5 responses

  1. I cannot believe that the police are being blamed. They are doing their job. This scum CHOSE to drink and get behind the wheel. It comes down to just that.

    I’m positive he wasn’t forced to drink or that he was embarassed to stop in his pajama’s or that he didn’t notice the stop signs he ran.

    I was fortunate to survive a head on collision with a drunk 20 years ago. I was stopped at a red light when he came into my lane and hit my car so hard that his car climbed the hood of mine and almost came through the windshield. I had 8 witnesses and the tow truck driver was the one that found the open Yukon Jack and the open prescription pills on the drivers front seat.

    He was not arrested on sight. He was not arrested at the hospital. According to the attorney that I had for that case, this asshole had a history as well and hit someone the very next day!!!

    Sure, his insurance company (yes I was lucky he was insured) paid me 3 times the value of my car, but my own insurance company dropped me because I was involved in a DUI. Now that’s irony.

    Funny how a person can be arrested and imprisoned a minumum of 5 years and charged with a felony possession for a mere ounce of marijuana, but get behind the wheel after drinking and injure or kill another human being and the prison term and fines are minimal.

    I only hope that Ms. Borneman’s family will receive the justice that is deserved and that this piss poor excuse of a human being is finally taken off the street for good.

    December 28, 2010 at 7:41 pm

    • Chris – this story sickens me. I’m glad you’re ok but I’m sorry you had to endure this. So terrible…

      December 29, 2010 at 11:29 am

  2. Back in April we lost a friend to a drunk driver as well. He was a decorated war hero who earned, among other awards, a bronze star for his service in Iraq. He was also a first responder at the Pentagon on 9/11.

    He was back in Orlando with his daughters and working as a correctional officer at a local jail. On his way home from work he was struck and killed by a drunk driver with 3 prior drunk driving convictions. His killer has since been released from jail yet again until his trial. No doubt he’s back on the road. He didn’t have a valid license when he hit and killed our friend, so even taking their license away won’t stop some people.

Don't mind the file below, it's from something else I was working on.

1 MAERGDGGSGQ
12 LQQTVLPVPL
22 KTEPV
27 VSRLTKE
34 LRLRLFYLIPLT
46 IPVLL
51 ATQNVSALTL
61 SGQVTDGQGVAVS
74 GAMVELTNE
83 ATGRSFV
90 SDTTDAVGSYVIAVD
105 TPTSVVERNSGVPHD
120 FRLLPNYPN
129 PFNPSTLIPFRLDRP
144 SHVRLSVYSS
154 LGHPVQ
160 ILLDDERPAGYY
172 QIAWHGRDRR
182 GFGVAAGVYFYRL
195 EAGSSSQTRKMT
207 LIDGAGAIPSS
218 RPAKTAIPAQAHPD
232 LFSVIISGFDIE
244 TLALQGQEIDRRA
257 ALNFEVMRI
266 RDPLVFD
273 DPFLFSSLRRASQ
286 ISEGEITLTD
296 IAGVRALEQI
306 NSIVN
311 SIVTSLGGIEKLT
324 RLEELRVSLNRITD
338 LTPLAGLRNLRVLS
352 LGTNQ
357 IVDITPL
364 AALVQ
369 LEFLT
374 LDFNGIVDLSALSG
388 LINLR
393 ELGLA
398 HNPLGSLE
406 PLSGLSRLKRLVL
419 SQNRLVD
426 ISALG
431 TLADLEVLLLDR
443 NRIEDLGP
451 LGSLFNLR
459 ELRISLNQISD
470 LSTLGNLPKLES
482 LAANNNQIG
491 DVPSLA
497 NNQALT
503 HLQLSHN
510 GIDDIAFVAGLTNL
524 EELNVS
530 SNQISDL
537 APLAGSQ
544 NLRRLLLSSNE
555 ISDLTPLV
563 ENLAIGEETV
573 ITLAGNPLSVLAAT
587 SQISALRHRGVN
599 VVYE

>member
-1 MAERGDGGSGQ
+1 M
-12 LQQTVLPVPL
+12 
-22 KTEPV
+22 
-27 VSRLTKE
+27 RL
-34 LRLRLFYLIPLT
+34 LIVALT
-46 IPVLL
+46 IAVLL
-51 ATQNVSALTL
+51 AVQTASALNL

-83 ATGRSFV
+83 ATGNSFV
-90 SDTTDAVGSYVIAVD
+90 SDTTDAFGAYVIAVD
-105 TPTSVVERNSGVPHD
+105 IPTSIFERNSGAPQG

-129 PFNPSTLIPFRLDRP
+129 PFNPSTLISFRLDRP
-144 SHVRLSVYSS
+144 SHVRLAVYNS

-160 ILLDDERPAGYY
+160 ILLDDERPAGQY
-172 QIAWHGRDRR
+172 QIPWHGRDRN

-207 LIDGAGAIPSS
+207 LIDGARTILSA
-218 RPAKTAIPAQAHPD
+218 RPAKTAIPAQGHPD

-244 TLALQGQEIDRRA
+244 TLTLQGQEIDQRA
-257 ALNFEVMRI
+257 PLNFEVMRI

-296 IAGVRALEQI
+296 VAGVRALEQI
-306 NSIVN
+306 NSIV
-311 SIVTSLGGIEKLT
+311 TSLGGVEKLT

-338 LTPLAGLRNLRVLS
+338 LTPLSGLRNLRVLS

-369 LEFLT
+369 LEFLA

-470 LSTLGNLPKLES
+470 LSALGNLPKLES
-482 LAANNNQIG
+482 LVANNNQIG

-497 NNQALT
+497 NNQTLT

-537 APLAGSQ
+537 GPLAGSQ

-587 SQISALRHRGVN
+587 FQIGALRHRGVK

I truly hope that when this case finally goes to trial they lock him up and throw away the key. I guarantee you his time in jail will be less pleasant than normal since he killed a CO. He deserves all the “special” treatment he’ll receive.

    December 29, 2010 at 11:49 am

  3. tmana

    As your experience confirms, drivers licenses do not make safe drivers. Conversely, lack of a license does not stop people from driving — safely or not. Many NYC news stories of car collisions entail a driver whose license was not simply suspended for a period of time, but permanently revoked (and across all of the United States).

    Rather than be derailed by the question of licensure, the drivers should be made legally liable for the costs of the harm they have caused through careless, reckless, or inexperienced driving.

    Sadly, requirement of reparations is largely ignored by law enforcement and the judicial branch — consider, for example, the recent Colorado case in which a wealthy financial analyst was all but allowed to go free after carelessly running down a cyclist, fleeing the scene, and hiding his damaged car behind a closed drinking establishment.

    The bottom line is that of the Golden Rule: He Who Has the Gold, Makes the Rules. Unless and until that changes — and it won’t; it’s human nature — there can not be effective sanctions for drunk or distracted driving.

    December 29, 2010 at 2:59 pm

  4. Thank you Saucy. I do feel very fortunate. Sure I sustained injuries that I will have for the rest of my life, but so many others have lost so much becuase of DUI’s.

    My condolences to you Stacey for your loss. Your friend was not only that to you and many others, but a hero of this nation.

    Hopefully one day lawmakers can all be on the same page when it comes to DUI convictions.

    December 29, 2010 at 6:55 pm